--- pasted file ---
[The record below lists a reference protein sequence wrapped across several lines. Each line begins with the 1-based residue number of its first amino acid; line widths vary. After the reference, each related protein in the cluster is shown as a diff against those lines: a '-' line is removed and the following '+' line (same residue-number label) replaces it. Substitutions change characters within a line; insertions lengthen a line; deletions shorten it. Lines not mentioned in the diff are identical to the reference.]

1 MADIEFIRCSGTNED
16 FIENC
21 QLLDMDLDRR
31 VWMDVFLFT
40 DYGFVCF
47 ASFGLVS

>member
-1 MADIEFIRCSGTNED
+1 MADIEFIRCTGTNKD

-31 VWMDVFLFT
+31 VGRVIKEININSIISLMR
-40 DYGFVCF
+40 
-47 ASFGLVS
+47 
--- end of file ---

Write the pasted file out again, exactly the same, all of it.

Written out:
[The record below lists a reference protein sequence wrapped across several lines. Each line begins with the 1-based residue number of its first amino acid; line widths vary. After the reference, each related protein in the cluster is shown as a diff against those lines: a '-' line is removed and the following '+' line (same residue-number label) replaces it. Substitutions change characters within a line; insertions lengthen a line; deletions shorten it. Lines not mentioned in the diff are identical to the reference.]

1 MADIEFIRCSGTNED
16 FIENC
21 QLLDMDLDRR
31 VWMDVFLFT
40 DYGFVCF
47 ASFGLVS

>member
-1 MADIEFIRCSGTNED
+1 MADIEFIRCTGTNKD

-31 VWMDVFLFT
+31 VGRVIKEININSIISLMR
-40 DYGFVCF
+40 
-47 ASFGLVS
+47 